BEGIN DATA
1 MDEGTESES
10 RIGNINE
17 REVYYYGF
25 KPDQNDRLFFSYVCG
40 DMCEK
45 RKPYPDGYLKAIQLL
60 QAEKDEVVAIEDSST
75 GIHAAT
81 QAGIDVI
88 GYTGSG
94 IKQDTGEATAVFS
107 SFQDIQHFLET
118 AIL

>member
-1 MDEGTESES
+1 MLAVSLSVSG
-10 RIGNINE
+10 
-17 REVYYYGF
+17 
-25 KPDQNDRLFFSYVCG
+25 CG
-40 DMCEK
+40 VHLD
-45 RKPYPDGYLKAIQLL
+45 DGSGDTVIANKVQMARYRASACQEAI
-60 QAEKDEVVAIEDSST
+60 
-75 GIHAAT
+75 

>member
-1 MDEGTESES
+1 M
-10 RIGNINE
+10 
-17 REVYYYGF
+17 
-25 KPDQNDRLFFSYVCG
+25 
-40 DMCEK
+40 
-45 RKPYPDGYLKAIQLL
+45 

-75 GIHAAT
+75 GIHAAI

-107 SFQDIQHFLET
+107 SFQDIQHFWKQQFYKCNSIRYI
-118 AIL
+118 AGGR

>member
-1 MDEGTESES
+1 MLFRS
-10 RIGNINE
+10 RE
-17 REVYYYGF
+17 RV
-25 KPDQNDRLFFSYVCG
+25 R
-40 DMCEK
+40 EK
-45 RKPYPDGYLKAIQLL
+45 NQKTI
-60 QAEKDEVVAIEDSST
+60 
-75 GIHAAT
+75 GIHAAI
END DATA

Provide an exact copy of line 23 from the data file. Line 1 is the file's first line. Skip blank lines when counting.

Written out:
-40 DMCEK